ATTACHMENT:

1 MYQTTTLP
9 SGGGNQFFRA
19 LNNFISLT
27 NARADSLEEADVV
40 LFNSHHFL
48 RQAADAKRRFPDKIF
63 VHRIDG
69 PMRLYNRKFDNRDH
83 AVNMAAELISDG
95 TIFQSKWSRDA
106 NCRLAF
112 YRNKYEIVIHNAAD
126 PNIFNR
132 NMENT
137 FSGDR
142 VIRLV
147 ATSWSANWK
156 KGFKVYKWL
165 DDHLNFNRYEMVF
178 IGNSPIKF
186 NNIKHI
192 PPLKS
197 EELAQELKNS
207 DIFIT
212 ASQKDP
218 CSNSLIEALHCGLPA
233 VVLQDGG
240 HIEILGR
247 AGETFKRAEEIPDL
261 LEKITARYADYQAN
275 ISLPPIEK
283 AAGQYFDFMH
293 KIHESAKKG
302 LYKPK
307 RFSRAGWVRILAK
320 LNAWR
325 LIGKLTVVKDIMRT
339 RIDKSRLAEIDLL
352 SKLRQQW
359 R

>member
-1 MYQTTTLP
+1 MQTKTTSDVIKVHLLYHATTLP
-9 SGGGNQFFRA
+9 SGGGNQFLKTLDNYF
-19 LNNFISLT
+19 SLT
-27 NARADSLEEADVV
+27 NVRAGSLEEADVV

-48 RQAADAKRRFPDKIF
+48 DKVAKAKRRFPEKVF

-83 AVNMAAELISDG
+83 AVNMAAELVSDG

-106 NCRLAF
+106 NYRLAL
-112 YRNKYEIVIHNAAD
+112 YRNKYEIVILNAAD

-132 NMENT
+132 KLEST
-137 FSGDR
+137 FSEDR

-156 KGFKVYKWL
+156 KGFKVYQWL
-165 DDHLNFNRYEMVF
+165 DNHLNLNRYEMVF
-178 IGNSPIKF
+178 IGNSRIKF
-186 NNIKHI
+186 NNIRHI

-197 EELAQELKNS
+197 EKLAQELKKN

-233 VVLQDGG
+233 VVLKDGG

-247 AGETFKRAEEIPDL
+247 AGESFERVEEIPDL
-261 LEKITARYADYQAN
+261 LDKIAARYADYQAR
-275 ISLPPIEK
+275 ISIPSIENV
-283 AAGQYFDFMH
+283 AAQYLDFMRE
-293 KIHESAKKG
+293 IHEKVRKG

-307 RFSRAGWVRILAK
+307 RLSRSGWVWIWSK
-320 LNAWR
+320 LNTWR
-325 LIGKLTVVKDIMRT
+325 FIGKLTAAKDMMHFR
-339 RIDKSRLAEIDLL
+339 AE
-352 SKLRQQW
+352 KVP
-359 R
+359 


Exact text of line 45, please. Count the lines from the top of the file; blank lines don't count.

+9 SGGGNQFLKTLDNYF